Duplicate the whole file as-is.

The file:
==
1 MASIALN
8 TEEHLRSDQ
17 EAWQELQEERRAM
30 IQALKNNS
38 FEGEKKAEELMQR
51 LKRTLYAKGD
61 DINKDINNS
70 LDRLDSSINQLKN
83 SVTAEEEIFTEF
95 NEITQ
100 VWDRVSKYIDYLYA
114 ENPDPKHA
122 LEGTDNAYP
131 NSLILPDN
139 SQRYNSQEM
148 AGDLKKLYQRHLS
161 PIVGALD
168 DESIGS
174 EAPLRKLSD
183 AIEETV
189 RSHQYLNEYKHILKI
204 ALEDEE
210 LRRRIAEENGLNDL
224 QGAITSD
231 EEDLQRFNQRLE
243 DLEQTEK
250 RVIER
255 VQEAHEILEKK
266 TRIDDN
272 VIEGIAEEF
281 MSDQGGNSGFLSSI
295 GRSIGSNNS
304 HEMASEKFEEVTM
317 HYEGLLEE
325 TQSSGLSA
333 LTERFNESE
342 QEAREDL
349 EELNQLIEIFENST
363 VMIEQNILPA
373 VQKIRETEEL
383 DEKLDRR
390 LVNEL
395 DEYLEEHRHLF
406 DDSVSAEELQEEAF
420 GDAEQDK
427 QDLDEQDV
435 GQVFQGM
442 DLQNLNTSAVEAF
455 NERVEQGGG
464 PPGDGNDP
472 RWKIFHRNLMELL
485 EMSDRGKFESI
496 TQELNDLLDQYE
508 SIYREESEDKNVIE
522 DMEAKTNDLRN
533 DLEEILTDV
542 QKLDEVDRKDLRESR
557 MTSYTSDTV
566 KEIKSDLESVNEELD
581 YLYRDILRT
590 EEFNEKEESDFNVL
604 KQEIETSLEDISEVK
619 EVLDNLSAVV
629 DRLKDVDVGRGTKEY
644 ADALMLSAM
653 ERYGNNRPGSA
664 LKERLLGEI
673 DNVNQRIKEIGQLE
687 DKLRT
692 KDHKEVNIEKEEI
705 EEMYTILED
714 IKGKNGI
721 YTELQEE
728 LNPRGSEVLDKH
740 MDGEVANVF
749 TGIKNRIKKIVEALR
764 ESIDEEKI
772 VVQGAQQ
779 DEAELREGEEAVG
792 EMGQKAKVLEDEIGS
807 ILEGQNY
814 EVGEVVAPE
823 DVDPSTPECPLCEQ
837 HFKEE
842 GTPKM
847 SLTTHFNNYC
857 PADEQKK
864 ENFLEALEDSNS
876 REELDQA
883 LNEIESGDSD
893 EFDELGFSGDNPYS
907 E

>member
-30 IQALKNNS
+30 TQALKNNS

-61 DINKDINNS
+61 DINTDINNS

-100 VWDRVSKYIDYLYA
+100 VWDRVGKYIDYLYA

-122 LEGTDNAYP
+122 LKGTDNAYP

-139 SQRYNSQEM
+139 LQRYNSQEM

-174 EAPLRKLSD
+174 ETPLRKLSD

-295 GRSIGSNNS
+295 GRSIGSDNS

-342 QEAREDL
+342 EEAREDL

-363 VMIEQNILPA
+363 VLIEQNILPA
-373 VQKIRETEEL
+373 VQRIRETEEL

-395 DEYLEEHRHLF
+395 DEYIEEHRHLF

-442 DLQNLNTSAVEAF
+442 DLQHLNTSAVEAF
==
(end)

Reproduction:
1 MASIALN
8 TEEHLRSDQ
17 EAWQELQEERRAM
30 IQALKNNS
38 FEGEKKAEELMQR
51 LKRTLYAKGD
61 DINKDINNS
70 LDRLDSSINQLKN
83 SVTAEEEIFTEF
95 NEITQ
100 VWDRVSKYIDYLYA
114 ENPDPKHA
122 LEGTDNAYP
131 NSLILPDN
139 SQRYNSQEM
148 AGDLKKLYQRHLS
161 PIVGALD
168 DESIGS
174 EAPLRKLSD
183 AIEETV
189 RSHQYLNEYKHILKI
204 ALEDEE
210 LRRRIAEENGLNDL
224 QGAITSD
231 EEDLQRFNQRLE
243 DLEQTEK
250 RVIER
255 VQEAHEILEKK
266 TRIDDN
272 VIEGIAEEF
281 MSDQGGNSGFLSSI
295 GRSIGSNNS
304 HEMASEKFEEVTM
317 HYEGLLEE
325 TQSSGLSA
333 LTERFNESE
342 QEAREDL
349 EELNQLIEIFENST
363 VMIEQNILPA
373 VQKIRETEEL
383 DEKLDRR
390 LVNEL
395 DEYLEEHRHLF
406 DDSVSAEELQEEAF
420 GDAEQDK
427 QDLDEQDV
435 GQVFQGM
442 DLQNLNTSAVEAF
455 NERVEQGGG
464 PPGDGNDP
472 RWKIFHRNLMELL
485 EMSDRGKFESI
496 TQELNDLLDQYE
508 SIYREESEDKNVIE
522 DMEAKTNDLRN
533 DLEEILTDV
542 QKLDEVDRKDLRESR
557 MTSYTSDTV
566 KEIKSDLESVNEELD
581 YLYRDILRT
590 EEFNEKEESDFNVL
604 KQEIETSLEDISEVK
619 EVLDNLSAVV
629 DRLKDVDVGRGTKEY
644 ADALMLSAM
653 ERYGNNRPGSA
664 LKERLLGEI
673 DNVNQRIKEIGQLE
687 DKLRT
692 KDHKEVNIEKEEI
705 EEMYTILED
714 IKGKNGI
721 YTELQEE
728 LNPRGSEVLDKH
740 MDGEVANVF
749 TGIKNRIKKIVEALR
764 ESIDEEKI
772 VVQGAQQ
779 DEAELREGEEAVG
792 EMGQKAKVLEDEIGS
807 ILEGQNY
814 EVGEVVAPE
823 DVDPSTPECPLCEQ
837 HFKEE
842 GTPKM
847 SLTTHFNNYC
857 PADEQKK
864 ENFLEALEDSNS
876 REELDQA
883 LNEIESGDSD
893 EFDELGFSGDNPYS
907 E

>member
-30 IQALKNNS
+30 TQALKNNS

-61 DINKDINNS
+61 DINTDINNS

-100 VWDRVSKYIDYLYA
+100 VWDRVGKYIDYLYA

-122 LEGTDNAYP
+122 LKGTDNAYP

-139 SQRYNSQEM
+139 LQRYNSQEM

-174 EAPLRKLSD
+174 ETPLRKLSD

-295 GRSIGSNNS
+295 GRSIGSDNS

-342 QEAREDL
+342 EEAREDL

-363 VMIEQNILPA
+363 VLIEQNILPA
-373 VQKIRETEEL
+373 VQRIRETEEL

-395 DEYLEEHRHLF
+395 DEYIEEHRHLF

-442 DLQNLNTSAVEAF
+442 DLQHLNTSAVEAF